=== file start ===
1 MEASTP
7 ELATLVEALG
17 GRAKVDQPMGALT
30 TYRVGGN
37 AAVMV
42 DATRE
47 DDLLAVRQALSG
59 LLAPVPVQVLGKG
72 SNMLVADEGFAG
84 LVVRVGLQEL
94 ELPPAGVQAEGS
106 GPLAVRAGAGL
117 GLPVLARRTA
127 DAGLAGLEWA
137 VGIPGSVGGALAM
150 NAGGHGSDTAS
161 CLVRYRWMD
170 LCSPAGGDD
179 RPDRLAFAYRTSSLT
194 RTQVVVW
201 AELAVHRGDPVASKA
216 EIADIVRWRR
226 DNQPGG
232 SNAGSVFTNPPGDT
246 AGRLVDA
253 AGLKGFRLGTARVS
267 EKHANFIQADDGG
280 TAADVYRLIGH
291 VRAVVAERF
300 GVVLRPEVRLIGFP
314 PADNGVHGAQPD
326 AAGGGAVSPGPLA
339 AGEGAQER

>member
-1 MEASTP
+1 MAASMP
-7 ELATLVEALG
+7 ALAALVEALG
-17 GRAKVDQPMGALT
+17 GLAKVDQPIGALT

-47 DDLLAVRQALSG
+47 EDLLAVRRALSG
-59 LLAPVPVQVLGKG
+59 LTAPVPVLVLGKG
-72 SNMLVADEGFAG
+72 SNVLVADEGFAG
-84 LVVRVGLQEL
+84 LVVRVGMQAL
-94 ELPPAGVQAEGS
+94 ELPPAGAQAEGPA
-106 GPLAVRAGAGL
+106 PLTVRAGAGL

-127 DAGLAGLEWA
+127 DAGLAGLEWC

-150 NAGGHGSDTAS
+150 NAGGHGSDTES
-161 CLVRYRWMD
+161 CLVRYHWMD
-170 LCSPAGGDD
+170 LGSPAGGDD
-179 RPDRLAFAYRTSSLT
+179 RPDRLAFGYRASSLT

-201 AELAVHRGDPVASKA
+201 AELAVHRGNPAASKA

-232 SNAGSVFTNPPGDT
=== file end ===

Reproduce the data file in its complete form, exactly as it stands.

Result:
1 MEASTP
7 ELATLVEALG
17 GRAKVDQPMGALT
30 TYRVGGN
37 AAVMV
42 DATRE
47 DDLLAVRQALSG
59 LLAPVPVQVLGKG
72 SNMLVADEGFAG
84 LVVRVGLQEL
94 ELPPAGVQAEGS
106 GPLAVRAGAGL
117 GLPVLARRTA
127 DAGLAGLEWA
137 VGIPGSVGGALAM
150 NAGGHGSDTAS
161 CLVRYRWMD
170 LCSPAGGDD
179 RPDRLAFAYRTSSLT
194 RTQVVVW
201 AELAVHRGDPVASKA
216 EIADIVRWRR
226 DNQPGG
232 SNAGSVFTNPPGDT
246 AGRLVDA
253 AGLKGFRLGTARVS
267 EKHANFIQADDGG
280 TAADVYRLIGH
291 VRAVVAERF
300 GVVLRPEVRLIGFP
314 PADNGVHGAQPD
326 AAGGGAVSPGPLA
339 AGEGAQER

>member
-1 MEASTP
+1 MAASMP
-7 ELATLVEALG
+7 ALAALVEALG
-17 GRAKVDQPMGALT
+17 GLAKVDQPIGALT

-47 DDLLAVRQALSG
+47 EDLLAVRRALSG
-59 LLAPVPVQVLGKG
+59 LTAPVPVLVLGKG
-72 SNMLVADEGFAG
+72 SNVLVADEGFAG
-84 LVVRVGLQEL
+84 LVVRVGMQAL
-94 ELPPAGVQAEGS
+94 ELPPAGAQAEGPA
-106 GPLAVRAGAGL
+106 PLTVRAGAGL

-127 DAGLAGLEWA
+127 DAGLAGLEWC

-150 NAGGHGSDTAS
+150 NAGGHGSDTES
-161 CLVRYRWMD
+161 CLVRYHWMD
-170 LCSPAGGDD
+170 LGSPAGGDD
-179 RPDRLAFAYRTSSLT
+179 RPDRLAFGYRASSLT

-201 AELAVHRGDPVASKA
+201 AELAVHRGNPAASKA

-232 SNAGSVFTNPPGDT